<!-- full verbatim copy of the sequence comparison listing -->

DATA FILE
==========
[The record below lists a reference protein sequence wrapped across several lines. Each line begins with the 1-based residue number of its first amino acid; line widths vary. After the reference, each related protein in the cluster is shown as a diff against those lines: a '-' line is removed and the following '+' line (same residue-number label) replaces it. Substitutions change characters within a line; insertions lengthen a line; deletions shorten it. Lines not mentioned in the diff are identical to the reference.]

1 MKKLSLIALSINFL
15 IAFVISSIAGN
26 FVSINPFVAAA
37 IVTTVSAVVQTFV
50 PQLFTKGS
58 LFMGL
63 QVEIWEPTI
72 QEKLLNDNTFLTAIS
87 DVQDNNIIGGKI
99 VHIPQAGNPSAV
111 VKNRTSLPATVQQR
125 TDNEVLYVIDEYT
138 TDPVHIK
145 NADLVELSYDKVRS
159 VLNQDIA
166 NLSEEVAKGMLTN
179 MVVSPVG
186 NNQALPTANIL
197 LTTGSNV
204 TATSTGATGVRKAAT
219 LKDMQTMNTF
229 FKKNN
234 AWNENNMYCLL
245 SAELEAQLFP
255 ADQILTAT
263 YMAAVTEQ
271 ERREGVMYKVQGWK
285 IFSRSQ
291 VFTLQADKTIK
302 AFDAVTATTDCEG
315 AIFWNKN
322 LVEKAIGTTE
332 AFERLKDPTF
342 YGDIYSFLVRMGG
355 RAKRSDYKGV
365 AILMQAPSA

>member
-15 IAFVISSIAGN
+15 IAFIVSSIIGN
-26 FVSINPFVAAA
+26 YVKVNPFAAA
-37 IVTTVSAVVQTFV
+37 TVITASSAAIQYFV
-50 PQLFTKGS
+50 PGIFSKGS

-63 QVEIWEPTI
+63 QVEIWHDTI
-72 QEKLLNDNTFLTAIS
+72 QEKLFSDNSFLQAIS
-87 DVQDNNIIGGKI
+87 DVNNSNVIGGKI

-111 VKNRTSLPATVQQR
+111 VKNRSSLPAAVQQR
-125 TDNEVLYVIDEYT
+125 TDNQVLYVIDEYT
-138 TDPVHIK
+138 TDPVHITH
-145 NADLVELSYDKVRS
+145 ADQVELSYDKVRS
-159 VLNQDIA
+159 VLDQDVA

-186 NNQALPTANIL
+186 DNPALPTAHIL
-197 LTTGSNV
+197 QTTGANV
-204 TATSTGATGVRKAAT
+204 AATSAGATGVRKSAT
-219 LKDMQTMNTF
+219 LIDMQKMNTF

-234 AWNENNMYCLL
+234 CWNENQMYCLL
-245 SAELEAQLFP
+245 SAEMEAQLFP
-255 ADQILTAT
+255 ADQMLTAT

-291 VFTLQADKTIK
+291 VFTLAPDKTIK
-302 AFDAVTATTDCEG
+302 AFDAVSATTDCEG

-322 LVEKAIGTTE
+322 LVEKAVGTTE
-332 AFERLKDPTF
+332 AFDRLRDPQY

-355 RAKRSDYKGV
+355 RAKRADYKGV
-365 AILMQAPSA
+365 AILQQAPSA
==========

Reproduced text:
[The record below lists a reference protein sequence wrapped across several lines. Each line begins with the 1-based residue number of its first amino acid; line widths vary. After the reference, each related protein in the cluster is shown as a diff against those lines: a '-' line is removed and the following '+' line (same residue-number label) replaces it. Substitutions change characters within a line; insertions lengthen a line; deletions shorten it. Lines not mentioned in the diff are identical to the reference.]

1 MKKLSLIALSINFL
15 IAFVISSIAGN
26 FVSINPFVAAA
37 IVTTVSAVVQTFV
50 PQLFTKGS
58 LFMGL
63 QVEIWEPTI
72 QEKLLNDNTFLTAIS
87 DVQDNNIIGGKI
99 VHIPQAGNPSAV
111 VKNRTSLPATVQQR
125 TDNEVLYVIDEYT
138 TDPVHIK
145 NADLVELSYDKVRS
159 VLNQDIA
166 NLSEEVAKGMLTN
179 MVVSPVG
186 NNQALPTANIL
197 LTTGSNV
204 TATSTGATGVRKAAT
219 LKDMQTMNTF
229 FKKNN
234 AWNENNMYCLL
245 SAELEAQLFP
255 ADQILTAT
263 YMAAVTEQ
271 ERREGVMYKVQGWK
285 IFSRSQ
291 VFTLQADKTIK
302 AFDAVTATTDCEG
315 AIFWNKN
322 LVEKAIGTTE
332 AFERLKDPTF
342 YGDIYSFLVRMGG
355 RAKRSDYKGV
365 AILMQAPSA

>member
-15 IAFVISSIAGN
+15 IAFIVSSIIGN
-26 FVSINPFVAAA
+26 YVKVNPFAAA
-37 IVTTVSAVVQTFV
+37 TVITASSAAIQYFV
-50 PQLFTKGS
+50 PGIFSKGS

-63 QVEIWEPTI
+63 QVEIWHDTI
-72 QEKLLNDNTFLTAIS
+72 QEKLFSDNSFLQAIS
-87 DVQDNNIIGGKI
+87 DVNNSNVIGGKI

-111 VKNRTSLPATVQQR
+111 VKNRSSLPAAVQQR
-125 TDNEVLYVIDEYT
+125 TDNQVLYVIDEYT
-138 TDPVHIK
+138 TDPVHITH
-145 NADLVELSYDKVRS
+145 ADQVELSYDKVRS
-159 VLNQDIA
+159 VLDQDVA

-186 NNQALPTANIL
+186 DNPALPTAHIL
-197 LTTGSNV
+197 QTTGANV
-204 TATSTGATGVRKAAT
+204 AATSAGATGVRKSAT
-219 LKDMQTMNTF
+219 LIDMQKMNTF

-234 AWNENNMYCLL
+234 CWNENQMYCLL
-245 SAELEAQLFP
+245 SAEMEAQLFP
-255 ADQILTAT
+255 ADQMLTAT

-291 VFTLQADKTIK
+291 VFTLAPDKTIK
-302 AFDAVTATTDCEG
+302 AFDAVSATTDCEG

-322 LVEKAIGTTE
+322 LVEKAVGTTE
-332 AFERLKDPTF
+332 AFDRLRDPQY

-355 RAKRSDYKGV
+355 RAKRADYKGV
-365 AILMQAPSA
+365 AILQQAPSA